Joy and sadness perfectly combined
Mark Swinton | 02/19/2000
(5 out of 5 stars)
"This CD is subtitled "A Celebration of the Life and Death of Queen Mary" and it thus divides into two sections. To begin with, we hear a number of works written for the Queen during her life, among which are short songs by John Blow (including "The sullen years are past" which has never been recorded before) and a massive setting of one of many odes for the royal birthday celebrations by Henry Purcell - "Now does the glorious day appear," which is a sweeping and powerful work with a variety of ground bass arias, duets, recitatives, choruses and orchestral symphonies - all making for a fine and rewarding listening experience.In the second section, the focus moves onto music written during the mourning period after Queen Mary's death. Purcell continues to prove himself the greatest composer of the time, in his semi-sacred songs (in Latin) mourning her death, and in the music he wrote for her funeral. This section is indeed a highlight of the disc as it attempts, in a very scholarly way, to recreate the funeral in the Abbey as it might have sounded in 1695, with the Funeral Sentences by Thomas Morley interspersed with Purcell's own material and a number of Farewell Marches for trumpets and drums only.The members of the Abbey Choir under Martin Neary do an admirable job of stepping into the shoes of their forebears under Purcell; accompanied by the period instrument-equipped New London Consort, the sound is truly magnificent. In addition, a number of prestigious soloists appear, including Emma Kirkby and Ian Bostridge (undoubtedly key performers for capturing the purity and delicacy of this music), Michael Chance (who seems a little under-utilised), Stephen Richardson (a rich and profound bass voice if ever I heard one) along with members of the Abbey Choir itself. Of special note- one does not often find a choral CD on which all three senior musical officials at the cathedral (Organist, Assistant Organist and Organ Scholar) are heard playing, but this is one such recording: Martin Baker and Stephen Le Prevost fill in organ continuo parts in various places, as does Dr Neary himself (who also plays the harpsichord for most of the solo pieces).Arc of Light have done it again- a recording of extreme loveliness, going right down to the packaging which features some beautiful artistry (in fact, the main cover photograph is given an explanation in the booklet notes owing to the special way in which it was produced). A true gem in all respects."
Good music, okay performances
George Peabody | 03/26/1999
(4 out of 5 stars)
"This disc presents a somewhat eclectic collection of music devoted to Queen Mary (mostly by Purcell, but by some other contemporaries as well). Despite the common theme I couldn't get rid of the feeling that the pieces didn't "click." Neither did the soloists sound at ease. Michael Chance, perhaps, deserves the most praise. But alas, some of the pieces that he normally sings (e.g. Incassum Lesbia) were given to sopranos, who couldn't do them nearly as much justice. The voice of one of the sopranos kept cracking up (don't know which one: the past-her-prime Emma Kirkby or whoever-she-is Evelyn Tubb). Ian Bostridge is undeniably a great performer, mainly known for his brilliant lieder interpretations. I don't want to say that baroque is not his cup of tea because he is vocally well suited to this repertory. Yet I didn't think he was as great in Purcell as many of his countrymen, such as John Mark Ainsley, Charles Daniels or Mark Padmore (to the extent one recording is enough of a basis to judge, which perhaps it is not). I don't want to be unfair, but I've heard Purcell performed better. This is not a bad recording, just not the best."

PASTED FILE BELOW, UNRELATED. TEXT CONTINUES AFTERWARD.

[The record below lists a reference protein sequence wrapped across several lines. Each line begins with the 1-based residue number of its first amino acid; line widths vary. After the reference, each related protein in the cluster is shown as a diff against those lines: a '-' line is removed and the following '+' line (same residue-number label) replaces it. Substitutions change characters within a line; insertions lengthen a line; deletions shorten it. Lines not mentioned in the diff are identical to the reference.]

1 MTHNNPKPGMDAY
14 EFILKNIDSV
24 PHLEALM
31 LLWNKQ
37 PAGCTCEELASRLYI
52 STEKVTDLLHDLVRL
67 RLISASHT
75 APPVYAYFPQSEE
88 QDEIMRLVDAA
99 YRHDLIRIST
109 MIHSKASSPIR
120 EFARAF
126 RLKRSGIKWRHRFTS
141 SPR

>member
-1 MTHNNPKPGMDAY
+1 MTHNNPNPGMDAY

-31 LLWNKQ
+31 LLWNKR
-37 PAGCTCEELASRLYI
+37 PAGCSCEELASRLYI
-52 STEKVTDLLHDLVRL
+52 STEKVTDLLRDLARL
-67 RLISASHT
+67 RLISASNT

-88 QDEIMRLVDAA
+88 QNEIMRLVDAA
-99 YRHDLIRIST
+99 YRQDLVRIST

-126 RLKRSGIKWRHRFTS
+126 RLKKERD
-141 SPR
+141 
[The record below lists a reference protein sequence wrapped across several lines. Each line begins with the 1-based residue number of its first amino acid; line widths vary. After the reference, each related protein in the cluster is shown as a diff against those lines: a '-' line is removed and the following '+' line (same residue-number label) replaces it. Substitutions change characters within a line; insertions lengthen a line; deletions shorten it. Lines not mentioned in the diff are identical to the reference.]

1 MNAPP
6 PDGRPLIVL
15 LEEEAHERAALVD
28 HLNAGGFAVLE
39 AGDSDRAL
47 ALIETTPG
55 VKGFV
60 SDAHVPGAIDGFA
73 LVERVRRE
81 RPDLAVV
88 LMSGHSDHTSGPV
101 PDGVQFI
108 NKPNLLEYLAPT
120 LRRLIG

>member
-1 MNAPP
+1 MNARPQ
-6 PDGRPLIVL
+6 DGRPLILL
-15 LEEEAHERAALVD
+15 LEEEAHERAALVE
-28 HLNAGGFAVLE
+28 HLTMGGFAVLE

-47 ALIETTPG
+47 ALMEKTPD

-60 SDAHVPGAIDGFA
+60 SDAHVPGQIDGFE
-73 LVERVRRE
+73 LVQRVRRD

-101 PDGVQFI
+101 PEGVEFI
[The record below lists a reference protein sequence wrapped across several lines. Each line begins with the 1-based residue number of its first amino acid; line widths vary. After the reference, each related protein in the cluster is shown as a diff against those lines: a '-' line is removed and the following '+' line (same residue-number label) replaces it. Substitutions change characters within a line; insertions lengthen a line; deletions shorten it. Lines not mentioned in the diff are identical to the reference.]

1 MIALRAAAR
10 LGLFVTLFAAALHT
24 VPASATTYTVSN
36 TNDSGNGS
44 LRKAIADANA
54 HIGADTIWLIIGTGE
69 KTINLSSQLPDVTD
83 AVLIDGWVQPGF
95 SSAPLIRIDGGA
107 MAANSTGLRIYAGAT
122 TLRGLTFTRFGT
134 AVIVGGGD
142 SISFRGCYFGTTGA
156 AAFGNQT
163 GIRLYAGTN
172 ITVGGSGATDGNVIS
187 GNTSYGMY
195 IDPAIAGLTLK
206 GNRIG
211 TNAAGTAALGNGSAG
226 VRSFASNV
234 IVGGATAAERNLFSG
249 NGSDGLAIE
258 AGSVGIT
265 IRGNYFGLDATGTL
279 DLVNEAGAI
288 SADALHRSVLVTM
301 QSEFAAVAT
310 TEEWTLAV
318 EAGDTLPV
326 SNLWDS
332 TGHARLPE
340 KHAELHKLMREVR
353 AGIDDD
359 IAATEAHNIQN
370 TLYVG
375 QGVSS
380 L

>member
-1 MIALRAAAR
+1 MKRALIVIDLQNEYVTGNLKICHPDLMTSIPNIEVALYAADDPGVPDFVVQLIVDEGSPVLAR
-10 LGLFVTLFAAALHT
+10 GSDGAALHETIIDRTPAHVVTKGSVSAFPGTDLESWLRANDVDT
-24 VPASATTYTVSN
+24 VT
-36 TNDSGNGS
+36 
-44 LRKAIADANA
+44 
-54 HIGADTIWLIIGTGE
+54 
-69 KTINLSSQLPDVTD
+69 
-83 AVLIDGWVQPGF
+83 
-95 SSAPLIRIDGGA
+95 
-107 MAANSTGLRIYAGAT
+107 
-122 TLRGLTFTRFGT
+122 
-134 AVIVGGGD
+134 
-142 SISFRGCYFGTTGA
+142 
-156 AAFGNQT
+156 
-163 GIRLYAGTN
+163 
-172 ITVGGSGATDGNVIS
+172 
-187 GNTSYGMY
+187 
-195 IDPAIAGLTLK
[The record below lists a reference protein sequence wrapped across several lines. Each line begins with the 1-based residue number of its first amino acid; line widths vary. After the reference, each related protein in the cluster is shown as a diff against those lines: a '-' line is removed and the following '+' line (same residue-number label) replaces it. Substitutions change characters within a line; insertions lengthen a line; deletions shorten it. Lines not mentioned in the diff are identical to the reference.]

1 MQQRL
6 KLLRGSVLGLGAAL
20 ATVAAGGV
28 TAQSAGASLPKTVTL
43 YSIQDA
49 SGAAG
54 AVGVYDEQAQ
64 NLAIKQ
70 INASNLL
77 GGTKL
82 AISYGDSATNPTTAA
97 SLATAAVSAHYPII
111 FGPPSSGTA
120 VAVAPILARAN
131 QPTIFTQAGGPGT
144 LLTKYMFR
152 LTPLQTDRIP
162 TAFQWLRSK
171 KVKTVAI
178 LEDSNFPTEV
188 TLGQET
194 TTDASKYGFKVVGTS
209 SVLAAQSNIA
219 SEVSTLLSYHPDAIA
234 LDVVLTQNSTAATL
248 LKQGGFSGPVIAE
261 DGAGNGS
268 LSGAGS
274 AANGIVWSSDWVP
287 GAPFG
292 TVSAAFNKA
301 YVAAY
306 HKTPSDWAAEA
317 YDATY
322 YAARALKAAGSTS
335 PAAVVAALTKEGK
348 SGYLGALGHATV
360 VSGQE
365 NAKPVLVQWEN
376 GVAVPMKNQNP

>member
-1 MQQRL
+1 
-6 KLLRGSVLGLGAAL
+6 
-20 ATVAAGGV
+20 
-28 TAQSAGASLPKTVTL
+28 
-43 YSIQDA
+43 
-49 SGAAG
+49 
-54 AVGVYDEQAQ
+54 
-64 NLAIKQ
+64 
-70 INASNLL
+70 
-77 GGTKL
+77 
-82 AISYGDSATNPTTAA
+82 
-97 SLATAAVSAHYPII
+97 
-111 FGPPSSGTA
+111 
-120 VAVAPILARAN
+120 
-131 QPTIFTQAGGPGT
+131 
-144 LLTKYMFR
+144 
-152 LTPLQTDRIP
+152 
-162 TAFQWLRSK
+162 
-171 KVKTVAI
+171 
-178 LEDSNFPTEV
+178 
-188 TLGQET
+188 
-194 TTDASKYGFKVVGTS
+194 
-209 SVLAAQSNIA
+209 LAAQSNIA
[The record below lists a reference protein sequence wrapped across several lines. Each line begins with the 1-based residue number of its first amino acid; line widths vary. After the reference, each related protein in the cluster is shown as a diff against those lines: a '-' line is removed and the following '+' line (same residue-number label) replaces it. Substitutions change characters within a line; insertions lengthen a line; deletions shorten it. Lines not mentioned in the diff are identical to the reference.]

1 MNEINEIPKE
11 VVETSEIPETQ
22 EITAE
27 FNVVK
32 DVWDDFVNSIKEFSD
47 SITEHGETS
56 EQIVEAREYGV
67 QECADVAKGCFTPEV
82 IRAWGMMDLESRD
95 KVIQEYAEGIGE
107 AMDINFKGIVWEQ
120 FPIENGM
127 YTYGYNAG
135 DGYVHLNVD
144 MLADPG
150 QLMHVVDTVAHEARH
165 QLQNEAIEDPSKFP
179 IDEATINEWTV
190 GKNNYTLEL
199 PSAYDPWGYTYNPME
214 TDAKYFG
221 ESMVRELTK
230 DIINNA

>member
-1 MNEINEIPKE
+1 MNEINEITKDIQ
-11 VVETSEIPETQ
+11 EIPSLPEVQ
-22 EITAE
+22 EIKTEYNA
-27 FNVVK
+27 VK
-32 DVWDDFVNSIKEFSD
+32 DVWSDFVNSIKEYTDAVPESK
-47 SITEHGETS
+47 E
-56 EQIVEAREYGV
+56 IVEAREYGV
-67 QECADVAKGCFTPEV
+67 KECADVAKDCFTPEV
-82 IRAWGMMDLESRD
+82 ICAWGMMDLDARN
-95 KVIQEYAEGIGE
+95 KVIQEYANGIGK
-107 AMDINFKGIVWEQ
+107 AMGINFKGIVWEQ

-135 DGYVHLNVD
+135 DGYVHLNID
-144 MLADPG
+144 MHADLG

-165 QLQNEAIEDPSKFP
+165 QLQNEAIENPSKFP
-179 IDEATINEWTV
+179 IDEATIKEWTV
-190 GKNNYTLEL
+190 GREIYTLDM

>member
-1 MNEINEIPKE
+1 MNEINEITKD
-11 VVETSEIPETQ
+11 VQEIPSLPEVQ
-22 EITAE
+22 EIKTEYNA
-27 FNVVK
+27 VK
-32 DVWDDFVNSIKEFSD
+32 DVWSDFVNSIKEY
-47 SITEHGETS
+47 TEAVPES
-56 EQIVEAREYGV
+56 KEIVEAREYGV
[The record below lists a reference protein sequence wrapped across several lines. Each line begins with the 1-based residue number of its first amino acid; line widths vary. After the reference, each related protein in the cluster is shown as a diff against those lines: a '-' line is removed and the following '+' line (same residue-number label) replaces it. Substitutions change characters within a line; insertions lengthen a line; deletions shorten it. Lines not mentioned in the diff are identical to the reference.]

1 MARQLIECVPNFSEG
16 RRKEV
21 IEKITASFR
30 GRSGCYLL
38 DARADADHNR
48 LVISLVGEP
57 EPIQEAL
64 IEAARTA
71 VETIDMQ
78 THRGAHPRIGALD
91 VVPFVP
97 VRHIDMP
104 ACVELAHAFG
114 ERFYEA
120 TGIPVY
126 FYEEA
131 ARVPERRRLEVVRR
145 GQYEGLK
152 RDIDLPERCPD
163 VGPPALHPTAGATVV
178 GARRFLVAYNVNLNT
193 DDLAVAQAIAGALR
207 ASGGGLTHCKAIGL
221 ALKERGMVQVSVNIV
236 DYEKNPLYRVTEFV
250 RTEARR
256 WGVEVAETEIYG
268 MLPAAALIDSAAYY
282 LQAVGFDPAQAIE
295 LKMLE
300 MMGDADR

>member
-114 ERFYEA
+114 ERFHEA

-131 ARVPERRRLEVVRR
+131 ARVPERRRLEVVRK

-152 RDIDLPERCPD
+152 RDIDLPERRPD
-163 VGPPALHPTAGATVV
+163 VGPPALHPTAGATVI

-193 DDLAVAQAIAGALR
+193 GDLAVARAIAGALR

A voice teacher and early music fan
George Peabody | Planet Earth | 01/27/2006
(5 out of 5 stars)
"'NOW DOES THE GLORIOUS DAY APPEAR' ON THIS DISC WITH GLORIOUS SINGING!
Purcell compositions for Queen Mary span the whole of her brief reign. He provided music for her coronation, on April 11,1689; for the formal celebraton of her birthday on April 30 each year; and for her funeral, on March 5, 1695. At the coronation of William and Mary his 'I was glad' was one of 9 anthems performed during this ceremony.
Purcell, in his position as Abbey Organists has tailored the music with precision. The opening passage is in stately block chords-straightforward for the choir to co-ordinate while proceeding along the nave, and arriving in their places just in time to watch the conductor for the closing bars. Later in the service the 2nd anthem by Purcell was sung:"Praise the Lord, O Jerusalem",
The centerpiece of this disc is the Ode for Queen Mary's birthday "Now does the glorious day appear" and glorious it is!!! It is divided into 14 sections; some solos, some duets and some choruses. It was easily the finest royal ode he had as yet composed, and also the most richly scored; laid out for five part strings, the violas being divided. Thanks to this exotic scoring, the ode abounds in moments of gorgeous opulence.
For Mary's funeral services (she died at the age of 33) Purcell composed 3 pieces all included in this disc and all memorable.
The performers include Westminster Abbey Choir; the New London Consort; soloists: sopranos Emma Kirkby and Evelyn Tubb-countertenor Michael Chance-tenor Ian Bostridge-basses Stephen Richardson and Simon Birchall. All of this under the direction of Martin Neary.
The notable distinction of this recording is as follows and I quote from the accompanying jacket:"Complete music for Queen Mary's funeral, newly assembled and edited, and performed in Westminster Abbey by the Abbey Choir for the first time since 1695". The recording is beautifully adorned inside and out, and the sticker on the outside proclaims that it is music featured in the Westminster Abbey Funeral service for Diana, Princess of Wales.